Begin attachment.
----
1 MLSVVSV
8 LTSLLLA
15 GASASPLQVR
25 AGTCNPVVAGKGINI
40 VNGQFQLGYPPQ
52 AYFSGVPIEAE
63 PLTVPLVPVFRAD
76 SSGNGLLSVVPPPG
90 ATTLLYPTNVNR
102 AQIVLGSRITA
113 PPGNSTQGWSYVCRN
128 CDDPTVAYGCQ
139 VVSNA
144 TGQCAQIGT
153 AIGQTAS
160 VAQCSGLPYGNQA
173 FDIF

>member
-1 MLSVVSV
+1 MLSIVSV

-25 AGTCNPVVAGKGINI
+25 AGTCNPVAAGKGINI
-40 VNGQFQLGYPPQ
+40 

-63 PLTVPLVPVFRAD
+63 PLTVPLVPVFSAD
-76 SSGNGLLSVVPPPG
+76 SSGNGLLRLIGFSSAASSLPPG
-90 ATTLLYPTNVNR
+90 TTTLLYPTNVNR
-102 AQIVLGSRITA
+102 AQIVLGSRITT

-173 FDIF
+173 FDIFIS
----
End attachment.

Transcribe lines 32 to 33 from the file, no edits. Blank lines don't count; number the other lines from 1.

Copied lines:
+102 AQIVLGSRITT

-173 FDIF